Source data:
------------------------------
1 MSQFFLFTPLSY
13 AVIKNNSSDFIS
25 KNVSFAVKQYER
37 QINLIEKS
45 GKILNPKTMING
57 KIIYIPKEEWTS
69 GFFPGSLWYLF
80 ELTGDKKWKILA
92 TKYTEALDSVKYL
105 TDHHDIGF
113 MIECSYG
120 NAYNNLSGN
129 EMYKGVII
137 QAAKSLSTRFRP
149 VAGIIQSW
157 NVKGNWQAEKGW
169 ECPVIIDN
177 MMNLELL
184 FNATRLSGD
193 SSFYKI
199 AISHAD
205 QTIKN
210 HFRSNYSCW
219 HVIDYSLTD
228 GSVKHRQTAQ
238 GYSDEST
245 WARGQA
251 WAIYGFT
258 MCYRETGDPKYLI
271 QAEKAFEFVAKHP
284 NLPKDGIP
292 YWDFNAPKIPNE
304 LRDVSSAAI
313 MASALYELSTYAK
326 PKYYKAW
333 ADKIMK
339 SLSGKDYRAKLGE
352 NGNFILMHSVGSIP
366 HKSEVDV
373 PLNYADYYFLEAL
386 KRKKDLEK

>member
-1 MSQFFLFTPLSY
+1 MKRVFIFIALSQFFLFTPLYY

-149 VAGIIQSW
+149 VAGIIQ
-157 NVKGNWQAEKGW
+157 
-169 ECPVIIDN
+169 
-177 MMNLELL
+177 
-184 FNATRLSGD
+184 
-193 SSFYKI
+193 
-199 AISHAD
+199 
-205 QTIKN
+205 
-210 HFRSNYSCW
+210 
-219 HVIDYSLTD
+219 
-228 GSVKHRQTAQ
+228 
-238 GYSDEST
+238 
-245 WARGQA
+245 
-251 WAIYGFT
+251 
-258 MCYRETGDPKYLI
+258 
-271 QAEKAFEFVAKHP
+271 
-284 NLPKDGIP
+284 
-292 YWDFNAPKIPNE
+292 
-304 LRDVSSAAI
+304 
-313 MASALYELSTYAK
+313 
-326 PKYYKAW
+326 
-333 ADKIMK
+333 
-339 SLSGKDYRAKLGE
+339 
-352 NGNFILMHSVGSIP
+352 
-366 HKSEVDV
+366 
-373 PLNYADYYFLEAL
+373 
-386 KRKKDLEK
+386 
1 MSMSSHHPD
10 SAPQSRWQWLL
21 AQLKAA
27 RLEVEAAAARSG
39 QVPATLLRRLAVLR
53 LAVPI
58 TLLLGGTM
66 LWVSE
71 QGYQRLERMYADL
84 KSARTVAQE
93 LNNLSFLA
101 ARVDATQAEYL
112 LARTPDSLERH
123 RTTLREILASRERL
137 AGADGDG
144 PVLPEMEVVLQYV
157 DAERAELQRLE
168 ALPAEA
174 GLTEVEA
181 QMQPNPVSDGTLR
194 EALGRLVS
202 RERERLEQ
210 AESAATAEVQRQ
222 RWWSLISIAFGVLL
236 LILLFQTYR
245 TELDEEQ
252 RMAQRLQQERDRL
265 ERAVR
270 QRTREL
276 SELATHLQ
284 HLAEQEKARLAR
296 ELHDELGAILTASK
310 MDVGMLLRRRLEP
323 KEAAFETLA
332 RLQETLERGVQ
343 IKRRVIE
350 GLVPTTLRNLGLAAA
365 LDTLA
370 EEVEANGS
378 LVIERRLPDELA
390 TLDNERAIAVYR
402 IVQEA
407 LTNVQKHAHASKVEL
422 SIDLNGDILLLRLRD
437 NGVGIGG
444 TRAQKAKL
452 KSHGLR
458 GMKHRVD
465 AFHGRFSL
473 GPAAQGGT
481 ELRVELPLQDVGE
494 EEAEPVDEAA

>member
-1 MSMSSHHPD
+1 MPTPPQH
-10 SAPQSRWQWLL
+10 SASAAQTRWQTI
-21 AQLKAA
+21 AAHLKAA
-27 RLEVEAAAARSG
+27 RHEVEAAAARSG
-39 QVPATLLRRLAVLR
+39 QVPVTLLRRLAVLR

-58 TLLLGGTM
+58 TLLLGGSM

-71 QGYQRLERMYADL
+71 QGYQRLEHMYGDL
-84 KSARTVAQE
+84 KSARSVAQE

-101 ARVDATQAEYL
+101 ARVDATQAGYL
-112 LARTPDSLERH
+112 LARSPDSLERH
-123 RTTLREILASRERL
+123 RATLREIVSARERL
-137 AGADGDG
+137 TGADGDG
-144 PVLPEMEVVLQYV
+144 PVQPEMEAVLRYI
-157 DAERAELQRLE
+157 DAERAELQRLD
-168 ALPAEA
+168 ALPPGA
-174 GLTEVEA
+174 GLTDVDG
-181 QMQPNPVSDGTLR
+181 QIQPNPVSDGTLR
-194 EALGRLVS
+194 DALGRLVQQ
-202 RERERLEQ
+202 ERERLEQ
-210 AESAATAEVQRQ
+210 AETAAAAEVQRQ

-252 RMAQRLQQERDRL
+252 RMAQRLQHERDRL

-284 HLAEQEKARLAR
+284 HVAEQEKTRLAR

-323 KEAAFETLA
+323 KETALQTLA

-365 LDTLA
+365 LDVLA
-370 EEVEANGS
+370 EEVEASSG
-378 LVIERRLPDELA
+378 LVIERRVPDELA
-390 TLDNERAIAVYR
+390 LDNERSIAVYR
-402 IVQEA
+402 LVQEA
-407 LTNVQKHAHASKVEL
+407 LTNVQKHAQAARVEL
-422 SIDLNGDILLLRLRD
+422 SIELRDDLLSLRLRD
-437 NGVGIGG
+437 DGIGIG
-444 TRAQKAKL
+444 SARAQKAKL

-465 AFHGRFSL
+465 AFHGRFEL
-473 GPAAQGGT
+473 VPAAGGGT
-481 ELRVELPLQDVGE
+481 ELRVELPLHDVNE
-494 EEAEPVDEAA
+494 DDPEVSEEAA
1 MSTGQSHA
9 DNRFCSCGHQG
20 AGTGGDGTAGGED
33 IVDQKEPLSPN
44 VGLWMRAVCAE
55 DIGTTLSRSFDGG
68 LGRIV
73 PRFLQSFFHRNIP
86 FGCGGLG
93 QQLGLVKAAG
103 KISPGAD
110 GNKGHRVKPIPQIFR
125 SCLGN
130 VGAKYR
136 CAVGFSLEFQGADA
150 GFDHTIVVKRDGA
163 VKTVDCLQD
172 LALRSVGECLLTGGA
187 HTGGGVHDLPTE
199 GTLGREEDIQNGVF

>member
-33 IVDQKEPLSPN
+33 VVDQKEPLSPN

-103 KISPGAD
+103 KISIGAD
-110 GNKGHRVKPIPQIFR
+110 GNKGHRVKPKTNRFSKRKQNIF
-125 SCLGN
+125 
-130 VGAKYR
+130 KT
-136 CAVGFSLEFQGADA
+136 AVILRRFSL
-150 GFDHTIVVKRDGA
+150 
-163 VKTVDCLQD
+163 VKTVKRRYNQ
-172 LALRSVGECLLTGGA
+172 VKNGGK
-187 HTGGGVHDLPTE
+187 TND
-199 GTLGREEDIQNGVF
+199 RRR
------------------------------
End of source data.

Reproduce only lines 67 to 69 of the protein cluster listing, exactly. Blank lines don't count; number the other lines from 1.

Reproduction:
-238 GYSDEST
+238 
-245 WARGQA